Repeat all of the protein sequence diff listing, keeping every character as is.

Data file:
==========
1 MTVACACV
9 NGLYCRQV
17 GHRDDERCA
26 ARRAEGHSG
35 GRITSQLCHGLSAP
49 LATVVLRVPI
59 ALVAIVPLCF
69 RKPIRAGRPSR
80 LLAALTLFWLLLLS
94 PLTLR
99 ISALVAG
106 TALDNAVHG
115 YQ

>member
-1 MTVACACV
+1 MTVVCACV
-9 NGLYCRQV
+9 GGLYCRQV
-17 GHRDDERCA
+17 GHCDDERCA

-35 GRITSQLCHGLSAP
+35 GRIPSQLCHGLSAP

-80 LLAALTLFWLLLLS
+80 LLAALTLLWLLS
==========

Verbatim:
1 MTVACACV
9 NGLYCRQV
17 GHRDDERCA
26 ARRAEGHSG
35 GRITSQLCHGLSAP
49 LATVVLRVPI
59 ALVAIVPLCF
69 RKPIRAGRPSR
80 LLAALTLFWLLLLS
94 PLTLR
99 ISALVAG
106 TALDNAVHG
115 YQ

>member
-1 MTVACACV
+1 MTVVCACV
-9 NGLYCRQV
+9 GGLYCRQV
-17 GHRDDERCA
+17 GHCDDERCA

-35 GRITSQLCHGLSAP
+35 GRIPSQLCHGLSAP

-80 LLAALTLFWLLLLS
+80 LLAALTLLWLLS